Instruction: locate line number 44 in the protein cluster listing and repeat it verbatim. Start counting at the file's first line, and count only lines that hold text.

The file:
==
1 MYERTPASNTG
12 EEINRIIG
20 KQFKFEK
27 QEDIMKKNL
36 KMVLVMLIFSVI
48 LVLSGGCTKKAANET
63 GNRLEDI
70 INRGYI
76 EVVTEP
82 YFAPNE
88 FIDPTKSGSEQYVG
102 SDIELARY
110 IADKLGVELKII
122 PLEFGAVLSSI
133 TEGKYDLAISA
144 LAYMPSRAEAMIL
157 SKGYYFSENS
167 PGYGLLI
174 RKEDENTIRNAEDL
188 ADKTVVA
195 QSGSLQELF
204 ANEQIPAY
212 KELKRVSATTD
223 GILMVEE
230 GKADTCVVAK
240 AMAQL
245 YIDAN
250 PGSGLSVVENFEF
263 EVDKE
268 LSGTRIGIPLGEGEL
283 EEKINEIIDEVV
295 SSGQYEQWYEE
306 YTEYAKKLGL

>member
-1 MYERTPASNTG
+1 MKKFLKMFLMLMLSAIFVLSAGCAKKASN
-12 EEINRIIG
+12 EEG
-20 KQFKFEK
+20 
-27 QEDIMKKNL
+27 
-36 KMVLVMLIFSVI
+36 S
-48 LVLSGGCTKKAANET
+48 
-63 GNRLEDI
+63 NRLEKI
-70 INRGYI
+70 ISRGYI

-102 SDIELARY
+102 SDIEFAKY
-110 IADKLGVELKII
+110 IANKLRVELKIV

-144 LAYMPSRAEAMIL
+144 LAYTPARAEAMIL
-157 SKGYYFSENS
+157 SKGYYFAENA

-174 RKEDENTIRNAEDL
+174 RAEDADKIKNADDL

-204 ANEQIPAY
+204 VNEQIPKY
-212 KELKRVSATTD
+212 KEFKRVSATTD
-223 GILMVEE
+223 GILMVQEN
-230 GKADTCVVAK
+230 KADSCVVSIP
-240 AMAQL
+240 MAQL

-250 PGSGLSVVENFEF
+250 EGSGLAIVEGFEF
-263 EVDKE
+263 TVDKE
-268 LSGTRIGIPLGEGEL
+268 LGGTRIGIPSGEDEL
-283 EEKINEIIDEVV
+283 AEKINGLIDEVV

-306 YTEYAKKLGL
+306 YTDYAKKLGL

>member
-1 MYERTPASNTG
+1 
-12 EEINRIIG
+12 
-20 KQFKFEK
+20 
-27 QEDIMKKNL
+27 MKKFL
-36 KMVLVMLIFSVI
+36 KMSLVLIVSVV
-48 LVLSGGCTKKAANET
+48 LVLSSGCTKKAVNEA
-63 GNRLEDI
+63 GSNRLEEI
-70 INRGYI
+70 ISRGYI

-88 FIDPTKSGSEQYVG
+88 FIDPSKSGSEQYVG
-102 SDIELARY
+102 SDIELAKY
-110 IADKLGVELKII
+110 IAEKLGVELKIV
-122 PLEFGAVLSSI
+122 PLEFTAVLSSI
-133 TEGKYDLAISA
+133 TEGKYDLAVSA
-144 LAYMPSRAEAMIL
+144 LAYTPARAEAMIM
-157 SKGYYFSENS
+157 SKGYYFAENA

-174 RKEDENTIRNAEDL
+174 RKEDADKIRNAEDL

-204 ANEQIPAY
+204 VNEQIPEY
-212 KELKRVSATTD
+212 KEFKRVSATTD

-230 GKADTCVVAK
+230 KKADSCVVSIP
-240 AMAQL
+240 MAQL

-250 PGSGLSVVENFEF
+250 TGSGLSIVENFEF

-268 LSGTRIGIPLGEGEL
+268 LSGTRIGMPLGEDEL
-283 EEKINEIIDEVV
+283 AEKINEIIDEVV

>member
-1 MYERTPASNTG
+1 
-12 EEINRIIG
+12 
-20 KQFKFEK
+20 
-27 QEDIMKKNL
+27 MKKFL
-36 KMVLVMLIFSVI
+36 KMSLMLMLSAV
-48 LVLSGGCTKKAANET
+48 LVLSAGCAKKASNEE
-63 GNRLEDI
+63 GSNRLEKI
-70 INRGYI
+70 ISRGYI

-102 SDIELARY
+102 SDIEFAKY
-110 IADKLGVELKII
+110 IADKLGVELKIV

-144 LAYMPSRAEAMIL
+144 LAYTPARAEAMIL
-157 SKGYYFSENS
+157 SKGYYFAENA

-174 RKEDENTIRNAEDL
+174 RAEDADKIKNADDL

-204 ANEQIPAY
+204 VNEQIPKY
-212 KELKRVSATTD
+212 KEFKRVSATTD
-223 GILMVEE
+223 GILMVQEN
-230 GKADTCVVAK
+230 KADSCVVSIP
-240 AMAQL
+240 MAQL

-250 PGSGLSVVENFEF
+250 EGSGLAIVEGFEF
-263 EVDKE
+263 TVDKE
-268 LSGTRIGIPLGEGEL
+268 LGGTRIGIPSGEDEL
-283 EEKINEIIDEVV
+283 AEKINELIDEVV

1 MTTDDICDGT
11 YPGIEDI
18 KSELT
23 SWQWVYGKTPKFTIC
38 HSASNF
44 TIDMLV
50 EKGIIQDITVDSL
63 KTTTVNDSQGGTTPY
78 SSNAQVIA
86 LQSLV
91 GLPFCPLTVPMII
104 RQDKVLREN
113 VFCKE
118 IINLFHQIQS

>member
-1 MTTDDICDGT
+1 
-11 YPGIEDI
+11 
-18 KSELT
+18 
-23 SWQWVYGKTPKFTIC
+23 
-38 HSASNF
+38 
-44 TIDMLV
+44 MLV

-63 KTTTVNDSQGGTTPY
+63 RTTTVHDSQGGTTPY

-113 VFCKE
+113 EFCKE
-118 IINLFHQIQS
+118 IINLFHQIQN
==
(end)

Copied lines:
+36 S